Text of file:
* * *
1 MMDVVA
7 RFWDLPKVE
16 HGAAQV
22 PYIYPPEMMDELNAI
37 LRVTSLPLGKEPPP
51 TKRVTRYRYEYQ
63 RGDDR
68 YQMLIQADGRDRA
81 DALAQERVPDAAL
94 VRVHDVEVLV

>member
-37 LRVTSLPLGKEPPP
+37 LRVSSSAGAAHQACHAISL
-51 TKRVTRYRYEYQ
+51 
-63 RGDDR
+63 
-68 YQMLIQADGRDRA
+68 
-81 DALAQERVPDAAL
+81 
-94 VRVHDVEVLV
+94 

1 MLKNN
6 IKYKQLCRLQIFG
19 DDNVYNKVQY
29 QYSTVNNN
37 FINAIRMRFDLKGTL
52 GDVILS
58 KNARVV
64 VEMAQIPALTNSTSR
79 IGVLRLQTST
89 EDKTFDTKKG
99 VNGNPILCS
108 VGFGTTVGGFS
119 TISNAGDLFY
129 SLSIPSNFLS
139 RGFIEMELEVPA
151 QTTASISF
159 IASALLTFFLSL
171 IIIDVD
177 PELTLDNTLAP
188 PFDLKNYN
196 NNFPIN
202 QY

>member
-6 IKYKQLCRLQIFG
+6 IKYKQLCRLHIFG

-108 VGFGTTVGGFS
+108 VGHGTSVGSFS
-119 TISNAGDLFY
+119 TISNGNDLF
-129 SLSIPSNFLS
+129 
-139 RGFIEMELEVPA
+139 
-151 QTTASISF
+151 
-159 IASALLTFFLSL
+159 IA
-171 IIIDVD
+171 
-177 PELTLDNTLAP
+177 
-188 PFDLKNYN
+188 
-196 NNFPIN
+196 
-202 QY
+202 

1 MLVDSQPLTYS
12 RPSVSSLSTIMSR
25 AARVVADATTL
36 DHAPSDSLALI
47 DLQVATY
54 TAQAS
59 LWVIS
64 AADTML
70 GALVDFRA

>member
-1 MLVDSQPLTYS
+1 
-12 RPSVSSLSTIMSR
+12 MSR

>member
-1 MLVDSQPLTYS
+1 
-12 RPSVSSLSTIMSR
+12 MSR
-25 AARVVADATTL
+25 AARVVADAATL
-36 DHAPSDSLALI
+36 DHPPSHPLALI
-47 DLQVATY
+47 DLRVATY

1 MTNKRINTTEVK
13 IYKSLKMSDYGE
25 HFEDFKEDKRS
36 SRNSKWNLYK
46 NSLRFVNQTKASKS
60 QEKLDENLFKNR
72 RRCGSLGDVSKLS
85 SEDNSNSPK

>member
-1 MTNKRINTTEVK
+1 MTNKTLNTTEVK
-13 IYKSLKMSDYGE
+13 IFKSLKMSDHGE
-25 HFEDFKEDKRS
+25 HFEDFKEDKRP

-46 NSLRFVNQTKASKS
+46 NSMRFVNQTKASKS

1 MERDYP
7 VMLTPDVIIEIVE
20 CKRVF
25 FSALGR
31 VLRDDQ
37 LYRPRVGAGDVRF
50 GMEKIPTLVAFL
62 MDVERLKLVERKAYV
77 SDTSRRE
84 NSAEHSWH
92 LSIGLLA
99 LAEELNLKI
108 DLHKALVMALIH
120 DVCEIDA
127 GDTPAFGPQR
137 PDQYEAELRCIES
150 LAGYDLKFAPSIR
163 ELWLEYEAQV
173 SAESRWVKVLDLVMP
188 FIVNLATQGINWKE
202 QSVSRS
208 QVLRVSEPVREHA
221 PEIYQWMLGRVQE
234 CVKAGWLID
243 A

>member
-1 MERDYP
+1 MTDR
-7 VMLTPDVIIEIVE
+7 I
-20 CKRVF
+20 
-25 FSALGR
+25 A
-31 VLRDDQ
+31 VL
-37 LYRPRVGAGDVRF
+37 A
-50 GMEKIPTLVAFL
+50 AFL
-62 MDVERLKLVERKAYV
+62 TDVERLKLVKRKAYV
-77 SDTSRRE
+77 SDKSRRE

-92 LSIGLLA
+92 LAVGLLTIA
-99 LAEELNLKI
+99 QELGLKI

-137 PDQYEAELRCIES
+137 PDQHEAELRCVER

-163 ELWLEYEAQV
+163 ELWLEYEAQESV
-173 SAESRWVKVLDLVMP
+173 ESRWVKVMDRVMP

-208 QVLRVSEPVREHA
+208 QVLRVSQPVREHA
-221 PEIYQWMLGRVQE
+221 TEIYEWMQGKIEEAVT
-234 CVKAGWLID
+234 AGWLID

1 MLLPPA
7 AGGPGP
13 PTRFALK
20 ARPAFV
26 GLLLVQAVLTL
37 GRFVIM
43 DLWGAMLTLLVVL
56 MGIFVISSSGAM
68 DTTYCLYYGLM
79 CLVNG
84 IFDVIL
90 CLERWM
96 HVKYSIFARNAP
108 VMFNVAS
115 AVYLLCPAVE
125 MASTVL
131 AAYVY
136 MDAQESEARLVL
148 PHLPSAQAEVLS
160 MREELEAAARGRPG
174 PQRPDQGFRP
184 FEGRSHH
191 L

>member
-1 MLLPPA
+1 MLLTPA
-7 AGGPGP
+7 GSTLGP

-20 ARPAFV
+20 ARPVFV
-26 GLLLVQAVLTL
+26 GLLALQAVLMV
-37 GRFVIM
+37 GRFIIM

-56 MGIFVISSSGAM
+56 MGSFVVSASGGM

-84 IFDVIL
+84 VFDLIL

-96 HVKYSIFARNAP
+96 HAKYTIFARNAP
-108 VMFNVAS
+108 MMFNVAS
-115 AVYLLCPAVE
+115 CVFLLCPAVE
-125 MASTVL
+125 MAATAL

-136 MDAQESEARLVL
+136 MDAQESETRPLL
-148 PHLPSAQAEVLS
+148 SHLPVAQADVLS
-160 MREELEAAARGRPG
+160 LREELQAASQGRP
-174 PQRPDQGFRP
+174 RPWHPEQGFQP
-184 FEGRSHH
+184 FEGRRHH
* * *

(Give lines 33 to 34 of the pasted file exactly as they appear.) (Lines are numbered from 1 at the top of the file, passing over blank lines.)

89 EDKTFDTKKG
99 VNGNPILCS